Thus, Astraea Oracle is a Blockchain application based on a voting-based game. Blockchain users can take on the role of a voter or a verifier to determine the truth or falsity of the information provided. Therefore, the goal is to continue to ensure data security from forgery or security from hacking of the entire blockchain. For this purpose, Oracle protocols provide rewards.
Simplified representation of the Oracle of Astraea
A graphical representation of the mechanism can be found in the IEEE Blockchain Technical Briefs Technical Bulletin for March 2019.
Integrating oracles into smart contracts
Oracles are added to the blockchain using so-called multisig contracts. These are smart contracts that are signed by several parties. They should be determined accordingly, for example, by programming that person 1 wants to make an exchange with person 2 and that this is possible only if certain conditions are met.
Then these conditions are provided with data from Oracle. Even if two parties to a contract want to execute a smart contract, it can only be executed if a condition is met that can be verified using Oracle data.
There are five different types of oracles:
Software oracles: They refer to data that is available on the internet, such as temperature or flight delays.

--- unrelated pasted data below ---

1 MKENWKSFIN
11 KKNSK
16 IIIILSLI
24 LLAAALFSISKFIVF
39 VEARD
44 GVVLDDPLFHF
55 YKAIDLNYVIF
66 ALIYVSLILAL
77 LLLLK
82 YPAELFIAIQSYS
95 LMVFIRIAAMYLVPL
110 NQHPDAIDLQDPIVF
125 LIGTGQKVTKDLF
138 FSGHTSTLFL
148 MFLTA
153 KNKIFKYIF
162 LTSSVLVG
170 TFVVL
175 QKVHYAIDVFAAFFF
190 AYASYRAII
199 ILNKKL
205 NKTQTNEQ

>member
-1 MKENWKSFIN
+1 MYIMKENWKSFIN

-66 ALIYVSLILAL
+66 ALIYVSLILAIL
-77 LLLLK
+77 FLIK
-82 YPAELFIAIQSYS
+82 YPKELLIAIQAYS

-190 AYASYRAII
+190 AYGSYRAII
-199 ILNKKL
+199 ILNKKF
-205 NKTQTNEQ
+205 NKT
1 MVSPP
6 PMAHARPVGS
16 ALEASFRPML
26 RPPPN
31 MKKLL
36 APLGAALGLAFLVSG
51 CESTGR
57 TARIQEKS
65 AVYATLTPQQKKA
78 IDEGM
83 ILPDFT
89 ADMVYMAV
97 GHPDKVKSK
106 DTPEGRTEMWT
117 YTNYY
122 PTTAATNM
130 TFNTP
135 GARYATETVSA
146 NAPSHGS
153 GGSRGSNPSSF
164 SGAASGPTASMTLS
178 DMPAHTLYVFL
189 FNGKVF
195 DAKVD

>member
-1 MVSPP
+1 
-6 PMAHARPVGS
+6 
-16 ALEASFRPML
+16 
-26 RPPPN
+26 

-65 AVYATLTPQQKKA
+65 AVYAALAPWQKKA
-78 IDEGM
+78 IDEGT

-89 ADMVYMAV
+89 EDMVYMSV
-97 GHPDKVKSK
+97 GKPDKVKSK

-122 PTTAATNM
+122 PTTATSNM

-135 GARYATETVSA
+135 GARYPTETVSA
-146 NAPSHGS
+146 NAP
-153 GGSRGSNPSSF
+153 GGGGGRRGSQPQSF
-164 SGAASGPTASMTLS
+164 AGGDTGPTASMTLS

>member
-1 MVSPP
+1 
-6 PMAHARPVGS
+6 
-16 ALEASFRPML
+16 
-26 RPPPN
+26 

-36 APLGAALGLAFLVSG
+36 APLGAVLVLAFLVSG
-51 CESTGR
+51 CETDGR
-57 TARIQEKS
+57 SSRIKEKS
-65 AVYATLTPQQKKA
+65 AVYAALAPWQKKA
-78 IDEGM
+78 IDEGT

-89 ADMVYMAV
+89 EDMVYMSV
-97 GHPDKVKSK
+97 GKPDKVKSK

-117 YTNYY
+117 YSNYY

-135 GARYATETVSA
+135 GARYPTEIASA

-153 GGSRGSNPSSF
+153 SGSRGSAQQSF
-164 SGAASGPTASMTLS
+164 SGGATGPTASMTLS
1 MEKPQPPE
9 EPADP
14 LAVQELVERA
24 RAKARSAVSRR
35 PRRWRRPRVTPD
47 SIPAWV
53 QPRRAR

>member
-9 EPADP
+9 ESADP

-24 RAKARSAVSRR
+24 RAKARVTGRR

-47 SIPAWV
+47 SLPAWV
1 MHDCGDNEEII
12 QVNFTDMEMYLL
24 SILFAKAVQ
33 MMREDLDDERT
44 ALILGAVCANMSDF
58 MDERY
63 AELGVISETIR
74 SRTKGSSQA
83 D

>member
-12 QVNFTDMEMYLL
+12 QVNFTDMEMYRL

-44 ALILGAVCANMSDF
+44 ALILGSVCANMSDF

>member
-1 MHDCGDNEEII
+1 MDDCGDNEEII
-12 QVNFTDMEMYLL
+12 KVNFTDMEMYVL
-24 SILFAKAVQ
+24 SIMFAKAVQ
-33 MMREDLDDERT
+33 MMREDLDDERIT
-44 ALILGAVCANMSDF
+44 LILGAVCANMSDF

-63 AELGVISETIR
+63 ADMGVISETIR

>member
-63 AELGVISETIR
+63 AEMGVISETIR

- Hardware oracles: They refer to data that is processed directly from the real, physical world. As an example, we can cite data from supply chains.
- Incoming oracles: These oracles provide the smart contract with information from the outside world. As an example, an automatic purchase order can be given as soon as a certain exchange rate is reached, say, the ruble or the euro.
- Outgoing oracles: Here smart contracts can send data to the outside world, not just receive it. This is necessary, for example, if a payment will be made on the blockchain.
- Consensus-based oracles: Several oracles are combined here. The purpose of this combination is not to rely on one external source. Various oracles form a consensus for decision-making. The consensus is recorded in the blockchain protocol. For example, you can program a rule according to which the consent of at least three of the five oracles is required to perform an operation.
- Blockchain Oracles: the most famous projects from Chainlink to API3. As already mentioned, Oracle Astraea is considered a pioneer in the field of applications. Since then, various further changes have taken place.
The following are presented below.
- Chainlink: The most famous Oracle Provider
Chainlink is the most famous Oracle service provider. Chainlink was developed in 2017 and is therefore one of the pioneers of the Oracle blockchain, along with Astraea. The function of Chainlink is to receive aggregated information from various oracles through the Marketplace.
To do this, Chainlink works according to the following rules:
- Only registered Oracles can offer data. Therefore, Chainlink is an authorized protocol.
- The Chainlink system is vulnerable to a Denial of Service attack. “Denial of service” means the unavailability of an Internet service that should be available. A common cause of this problem is data network congestion. This may be caused unintentionally or intentionally.